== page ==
Long before I knew anything about marketing, I think I knew the fitness industry was good at it. At least, I could tell they wanted to be. My middle school self noticed their really long TV commercials (with so many free things thrown in!) and their tiny little ads in the back pages of Boy’s Life. I wasn’t ever pushed to spend my lawn-mowing money on any of their products, but I definitely knew what they were, where to buy them, and how much they cost.
So, the fitness industry may not have converted me ten years ago, but times have changed. With content marketing, the fitness industry has been able to ramp up their efforts even more. If you own a fitness-related business, I have four content marketing rules that you can start using immediately to boost your bottom line. Who knows… you might even have been able to make a middle-school-me one of your customers with these techniques…
#1 Blog With Dedication
This first rule is a good starting point for just about any industry, but I feel that it’s especially important for the fitness industry. Whether you’re selling nutrition consulting services or workout equipment, I’m willing to guess that your brand is built around the concepts of dedication and commitment.
It’s so essential that your blog practice what it preaches and be dedicated. That doesn’t mean you have to blog every single day. Rather, you need to develop your blogging regiment, and stick to it. You could blog daily or bi-weekly. Either way, stay the course!
When it comes to what you blog about, keep things value-oriented instead of self-promotional. Diesel Strength is a good example of a value-oriented blog. There’s a good mix of inspiring posts, instructional/how-to posts, and even the occasional touching, non-fitness post like this one. Also, follow Diesel’s example and keep your blog titles clear and succinct so that your readers are interested in clicking – but don’t give it all away either!
Recommended for YouWebcast: Answers to the Top 10 Email Marketing Questions
#2 Repurposing Content As Much As Possible
Once you have your blog up and running, I’d like to encourage you to repurpose the content as much as possible. Repurposing content isn’t lazy or the easy way out. Rather, repurposing is working smart.
If you have a great blog post that’s drawing a lot of traffic to your site, why not try vamping it up as a landing page? Or, try turning it into a YouTube series to reach a different audience. I could keep going, but rather, I’ll just direct you to 37 Ways to Repurpose a Single Blog Post, written by CEM co-founder, Amie Marse. Make your content work for you!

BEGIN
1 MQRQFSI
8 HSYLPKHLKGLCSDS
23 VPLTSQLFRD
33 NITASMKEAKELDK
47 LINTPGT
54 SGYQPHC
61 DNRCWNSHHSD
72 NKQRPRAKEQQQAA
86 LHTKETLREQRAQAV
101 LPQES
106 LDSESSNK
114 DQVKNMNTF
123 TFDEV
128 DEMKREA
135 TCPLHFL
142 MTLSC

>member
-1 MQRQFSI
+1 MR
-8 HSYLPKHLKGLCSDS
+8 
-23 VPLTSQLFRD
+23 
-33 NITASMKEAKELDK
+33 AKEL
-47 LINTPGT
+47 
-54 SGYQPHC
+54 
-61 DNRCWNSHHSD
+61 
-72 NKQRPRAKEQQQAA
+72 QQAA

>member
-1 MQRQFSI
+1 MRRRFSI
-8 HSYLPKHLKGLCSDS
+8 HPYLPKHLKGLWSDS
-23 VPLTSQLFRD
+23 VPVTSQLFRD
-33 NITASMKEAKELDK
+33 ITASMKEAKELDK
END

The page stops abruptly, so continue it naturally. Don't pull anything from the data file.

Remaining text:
#3 Set Up Barriers With Guides
The fitness industry is doing a great job with creating barriers. If you spend a lot of time or money creating an awesome blog post or guide, it makes sense that you would:
(a) want to give it away to anyone and everyone, or
(b) want to sell it for a modest price.
I would encourage you to do neither. Rather than handing out your great guide to every single website visitor that “comes through the doors,” leverage your guide to get information from those walk-ins. For example…
Let’s say you offer a personal training service. You blog regularly, sharing advice like “5 Super-foods You Should Eat” and “9 Ways to Improve Your Workout.” Your blog is helpful, informative, and well trafficked.
A guide could create an opportunity for you to share more information. Perhaps you share a few secrets about your paid personal training service in the guide. Instead of giving this information away for free, require visitors to sign up for your newsletter in order to download your guide. If your blog is already valuable, interested customers are going to be okay with doing this!
Now, you have some good leads, approved access to their email inbox, and you’re boosting your reputation as an authority in your industry because of the new guide. Leverage your power!
#4 Develop an App
Last rule: develop an app (but, please, hire someone, and make it good). There are so many great fitness apps out there, including the Nike+ Fuel Band App, iMapMy, and My Fitness Pal. Everything from calorie counting to jogging routes can be simplified and improved upon with a good phone app.
Also, your app doesn’t have to re-invent the wheel. You can treat your app as another (more interactive) way of repurposing content. If you are selling a diet plan, for example, create an app that allows customers to download their meal plan on their phone so they don’t have to log-on to your website. The point of apps – and all content marketing, really – is to add value. By simplifying a pre-existent service, you can add value for the customer, all the while working smarter not harder!
What content marketing strategies have you noticed to be effective in the fitness industry?